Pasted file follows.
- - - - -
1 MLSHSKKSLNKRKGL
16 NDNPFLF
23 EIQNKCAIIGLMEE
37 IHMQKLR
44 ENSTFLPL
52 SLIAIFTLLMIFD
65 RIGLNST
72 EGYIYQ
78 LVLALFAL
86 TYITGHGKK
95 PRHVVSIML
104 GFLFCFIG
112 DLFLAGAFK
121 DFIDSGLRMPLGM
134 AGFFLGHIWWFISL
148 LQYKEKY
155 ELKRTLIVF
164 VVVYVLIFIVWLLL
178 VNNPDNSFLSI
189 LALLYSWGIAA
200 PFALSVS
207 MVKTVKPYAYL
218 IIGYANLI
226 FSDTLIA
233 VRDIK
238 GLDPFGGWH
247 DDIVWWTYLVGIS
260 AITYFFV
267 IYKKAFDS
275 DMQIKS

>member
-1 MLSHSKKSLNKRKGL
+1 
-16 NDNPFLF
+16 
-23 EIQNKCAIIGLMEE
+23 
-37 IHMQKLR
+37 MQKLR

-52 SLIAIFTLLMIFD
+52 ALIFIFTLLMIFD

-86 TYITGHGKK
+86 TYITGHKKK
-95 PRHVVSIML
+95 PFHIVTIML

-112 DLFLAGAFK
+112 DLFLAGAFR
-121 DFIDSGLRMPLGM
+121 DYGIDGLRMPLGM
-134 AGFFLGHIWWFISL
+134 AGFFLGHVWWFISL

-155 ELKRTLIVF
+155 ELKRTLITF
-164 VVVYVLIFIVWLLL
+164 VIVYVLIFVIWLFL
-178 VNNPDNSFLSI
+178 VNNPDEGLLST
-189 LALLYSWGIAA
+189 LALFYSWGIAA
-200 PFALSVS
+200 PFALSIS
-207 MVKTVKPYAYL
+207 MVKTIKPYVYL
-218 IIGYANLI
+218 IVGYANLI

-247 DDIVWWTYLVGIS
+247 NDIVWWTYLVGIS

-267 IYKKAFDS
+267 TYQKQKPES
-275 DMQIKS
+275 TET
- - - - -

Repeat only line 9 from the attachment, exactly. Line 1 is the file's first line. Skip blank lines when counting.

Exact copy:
78 LVLALFAL